Natural gas prices

U.S. Henry Hub natural gas futures traded sideways most of the week before rising sharply on Thursday. Prices rose over 5% as the EIA reported a lower-than-expected weekly injection in natural gas storage. Current inventory levels are still 1% below the five-year average and 13% below last year’s level.

Closing price
Note: Intra-day prices (every 6 hours)
Data source: Bloomberg

  1. Last Friday, Henry Hub natural gas futures closed up modestly as traders battled a bearish 82 Bcf increase in natural gas inventories reported by the EIA a day before. Expectations of warmer weather next week, supported by forecasts from the National Weather Service (NWS) and MDA Weather Services, helped push futures up during the day. Baker Hughes reported the gas-directed rig count rose by seven to 362. Natural gas futures for August delivery rose 3.1 cents to close at $3.644 per MMBtu.
  2. On Monday, futures rose during a seesaw trading session driven by weather forecasts. Futures fell early in the day as revised weather forecasts from the NWS showed below-average temperatures for central and eastern United States in the 6–10 day forecast, with above-average temperatures only in the west and southwest. The 8–14 day forecast showed above-average temperatures retreating, which is bearish for natural gas demand. Later in the day, futures rose on speculation that this week’s warm weather will boost natural gas demand and limit next week’s expected net injection of gas in storage. Henry Hub futures closed up 3 cents at $3.674 per MMBtu.
  3. On Tuesday, natural gas futures remained nearly unchanged as investors noted higher demand in the Northeast due to increased air conditioning in response to the current heat wave. However, investors balanced current demand with forecasts from the NWS showing the warm trend moderating in the 6–10 and 8–14 day forecasts. Natural gas futures closed up 0.3 cents at $3.677 per MMBtu.
  4. On Wednesday, natural gas futures fell as investors focused on predictions of milder weather in the upcoming forecast periods. Traders also closed long positions ahead of Thursday’s release of EIA’s natural gas storage report, in which investors expected to see an injection well above last year’s 29 Bcf injection during the same week. The EIA projects a large natural gas working inventory of 3,809 Bcf at the end of the injection season, another bearish market signal. Natural gas futures closed down 4.8 cents at $3.629 per MMBtu.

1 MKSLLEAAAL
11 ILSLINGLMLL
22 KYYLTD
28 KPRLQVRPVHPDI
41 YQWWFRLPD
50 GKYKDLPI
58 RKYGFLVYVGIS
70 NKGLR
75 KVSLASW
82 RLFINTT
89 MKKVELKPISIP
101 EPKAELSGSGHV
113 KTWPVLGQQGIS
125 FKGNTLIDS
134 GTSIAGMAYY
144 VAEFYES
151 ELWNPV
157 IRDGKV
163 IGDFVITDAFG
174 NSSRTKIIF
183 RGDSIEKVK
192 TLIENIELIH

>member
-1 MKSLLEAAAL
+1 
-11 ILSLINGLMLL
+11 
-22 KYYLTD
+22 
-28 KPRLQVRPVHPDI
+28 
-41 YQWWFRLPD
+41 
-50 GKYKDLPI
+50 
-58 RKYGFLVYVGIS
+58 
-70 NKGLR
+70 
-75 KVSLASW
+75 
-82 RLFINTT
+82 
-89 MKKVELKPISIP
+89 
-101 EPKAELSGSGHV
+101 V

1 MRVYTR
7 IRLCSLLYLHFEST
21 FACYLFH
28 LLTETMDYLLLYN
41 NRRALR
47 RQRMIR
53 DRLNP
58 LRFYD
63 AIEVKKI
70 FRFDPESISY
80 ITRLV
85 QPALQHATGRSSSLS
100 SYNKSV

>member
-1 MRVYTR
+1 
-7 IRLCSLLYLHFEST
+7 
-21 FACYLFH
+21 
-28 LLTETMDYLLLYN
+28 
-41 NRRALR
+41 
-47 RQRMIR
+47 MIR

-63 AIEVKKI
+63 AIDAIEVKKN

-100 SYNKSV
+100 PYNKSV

5. On Thursday, natural gas futures made strong gains as the EIA reported a 58 Bcf injection, which was below analyst expectations of 64 Bcf. The net injection was the first in seven weeks to fall below the five-year average injection, currently at 70 Bcf. Natural gas inventories are currently 13% below last year’s level and just 1% below the five-year average. Natural gas futures rose nearly 11 cents (3%) following the release of the EIA report. Henry Hub natural gas futures closed for the day at $3.812 per MMBtu, up 18.3 cents.

Futures curve

The forward curve for WTI crude futures is in backwardation where March 2014 WTI futures are 8% lower than current prices due to growing North American supply and weak demand growth in major economies globally. However, March 2014 natural gas futures are at a premium of 7% to near-month (August) futures due to moderating supply growth and increased demand from commercial and residential sectors.

Data source: Factset

Weekly U.S. crude oil and natural gas data

Crude oil
Indicators This Period Prior Period % Change
Refinery Inputs (MMBPD) 16.24 16.12 0.74%
Gasoline Demand (MMBPD) 8.73 9.3 -6.13%
Distillate Demand (MMBPD) 3.82 3.84 -0.52%
Production (MMBPD) 7.50 7.4 1.35%
Imports (MMBPD) 7.71 7.53 2.39%
Stocks (million barrels) 367.0 373.9 -1.85%
Rotary Rig Count 1,391 1,395 -0.29%
Natural gas
Indicators This Period Prior Period % Change
Working Storage (Bcf) 2,745 2,687 2.16%
Rotary Rig Count 362 355 1.97%
Horizontal Rig Count 1,058 1,068 -0.94%
Consumption (Bcf)* 1,946 (Apr 13) 2,508 (Mar 13) -22.43%
Gross Withdrawals (Bcf)* 2,481 (Apr 13) 2,548 (Mar 13) -2.64%
Canadian Imports (Bcf)* 215 (Apr 13) 240 (Mar 13) -10.61%
LNG Imports (Bcf)* 5.2 (Apr 13) 8.3 (Mar 13) -37.64%

Notes:
* The EIA does not provide weekly natural gas consumption, withdrawal, and import numbers. Thus, the latest available monthly numbers are reported above.
NC – No Change;
Data source: U.S. Energy Information Administration (EIA)

Comments and questions welcomed. Please contact DeloitteCenterforEnergySolutions@deloitte.com.

Learn more

Deloitte Global Energy & Resources practice’s new report, 2013 Oil & Gas Reality Check explores the industry fundamentals of each trend – the supply, demand, macroeconomic, regulatory, cost, price, and competitive behavior factors. The paper provides insights and describes what may unfold over the short and the long term.